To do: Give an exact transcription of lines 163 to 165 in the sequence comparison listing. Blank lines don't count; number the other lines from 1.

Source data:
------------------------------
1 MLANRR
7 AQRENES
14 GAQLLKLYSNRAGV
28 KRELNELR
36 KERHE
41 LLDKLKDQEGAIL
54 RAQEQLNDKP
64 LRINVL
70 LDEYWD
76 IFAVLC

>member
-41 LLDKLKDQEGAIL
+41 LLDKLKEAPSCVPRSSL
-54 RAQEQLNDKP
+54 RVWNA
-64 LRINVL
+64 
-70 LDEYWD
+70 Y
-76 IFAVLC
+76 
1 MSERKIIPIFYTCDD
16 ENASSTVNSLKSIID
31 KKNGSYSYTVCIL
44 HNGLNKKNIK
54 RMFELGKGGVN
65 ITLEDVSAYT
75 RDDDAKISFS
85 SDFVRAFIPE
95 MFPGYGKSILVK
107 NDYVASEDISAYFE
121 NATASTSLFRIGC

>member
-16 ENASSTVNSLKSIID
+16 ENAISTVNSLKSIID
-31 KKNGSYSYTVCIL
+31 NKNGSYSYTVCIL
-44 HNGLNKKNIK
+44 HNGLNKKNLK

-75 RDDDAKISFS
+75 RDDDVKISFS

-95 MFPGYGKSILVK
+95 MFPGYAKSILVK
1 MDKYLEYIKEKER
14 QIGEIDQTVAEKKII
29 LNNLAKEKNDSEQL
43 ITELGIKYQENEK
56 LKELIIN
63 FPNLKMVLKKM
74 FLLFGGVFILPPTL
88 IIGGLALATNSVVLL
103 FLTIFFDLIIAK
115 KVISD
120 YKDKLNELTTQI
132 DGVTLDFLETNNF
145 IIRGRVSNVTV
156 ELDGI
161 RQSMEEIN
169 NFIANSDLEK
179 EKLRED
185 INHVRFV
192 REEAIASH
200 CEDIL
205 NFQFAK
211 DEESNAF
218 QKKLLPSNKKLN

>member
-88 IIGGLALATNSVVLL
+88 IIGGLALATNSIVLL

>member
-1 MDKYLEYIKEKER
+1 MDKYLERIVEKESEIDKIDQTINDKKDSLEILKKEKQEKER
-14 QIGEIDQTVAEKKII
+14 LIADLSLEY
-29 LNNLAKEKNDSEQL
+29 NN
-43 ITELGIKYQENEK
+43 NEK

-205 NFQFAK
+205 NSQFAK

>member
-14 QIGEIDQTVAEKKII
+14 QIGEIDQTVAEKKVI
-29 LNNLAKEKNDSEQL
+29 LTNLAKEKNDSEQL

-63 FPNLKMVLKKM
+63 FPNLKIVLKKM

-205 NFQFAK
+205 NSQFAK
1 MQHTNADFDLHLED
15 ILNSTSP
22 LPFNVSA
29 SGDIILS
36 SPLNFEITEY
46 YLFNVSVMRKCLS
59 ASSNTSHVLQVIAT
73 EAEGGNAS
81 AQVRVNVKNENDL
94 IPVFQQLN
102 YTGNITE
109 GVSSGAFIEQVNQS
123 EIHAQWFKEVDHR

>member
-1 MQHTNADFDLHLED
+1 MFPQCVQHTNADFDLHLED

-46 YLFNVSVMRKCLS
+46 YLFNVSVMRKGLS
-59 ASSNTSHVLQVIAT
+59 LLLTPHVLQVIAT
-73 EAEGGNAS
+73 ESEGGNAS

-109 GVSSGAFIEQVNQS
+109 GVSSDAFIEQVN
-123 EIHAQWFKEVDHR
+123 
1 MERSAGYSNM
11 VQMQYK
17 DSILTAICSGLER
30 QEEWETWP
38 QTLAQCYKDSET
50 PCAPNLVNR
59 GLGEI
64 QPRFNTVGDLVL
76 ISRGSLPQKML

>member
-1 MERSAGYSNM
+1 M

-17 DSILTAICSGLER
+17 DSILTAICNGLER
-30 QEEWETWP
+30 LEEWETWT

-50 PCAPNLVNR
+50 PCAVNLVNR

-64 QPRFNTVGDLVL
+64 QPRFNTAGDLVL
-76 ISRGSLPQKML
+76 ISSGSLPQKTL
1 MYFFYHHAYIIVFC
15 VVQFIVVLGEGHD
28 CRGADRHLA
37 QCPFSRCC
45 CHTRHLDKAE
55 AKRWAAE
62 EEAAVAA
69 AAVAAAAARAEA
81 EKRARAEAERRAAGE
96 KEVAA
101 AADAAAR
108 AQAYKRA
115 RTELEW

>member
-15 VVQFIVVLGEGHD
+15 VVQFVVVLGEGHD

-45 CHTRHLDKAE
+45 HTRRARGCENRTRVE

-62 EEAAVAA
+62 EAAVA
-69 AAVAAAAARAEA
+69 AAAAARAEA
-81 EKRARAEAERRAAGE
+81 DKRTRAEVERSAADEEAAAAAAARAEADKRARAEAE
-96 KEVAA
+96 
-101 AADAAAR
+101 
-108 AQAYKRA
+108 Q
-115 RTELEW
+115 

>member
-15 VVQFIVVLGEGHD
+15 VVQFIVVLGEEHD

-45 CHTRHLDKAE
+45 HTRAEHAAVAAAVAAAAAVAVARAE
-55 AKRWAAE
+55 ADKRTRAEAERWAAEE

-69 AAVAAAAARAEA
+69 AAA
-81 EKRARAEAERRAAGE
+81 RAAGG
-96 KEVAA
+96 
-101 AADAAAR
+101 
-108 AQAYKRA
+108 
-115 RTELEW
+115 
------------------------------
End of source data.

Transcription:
+96 
-101 AADAAAR
+101 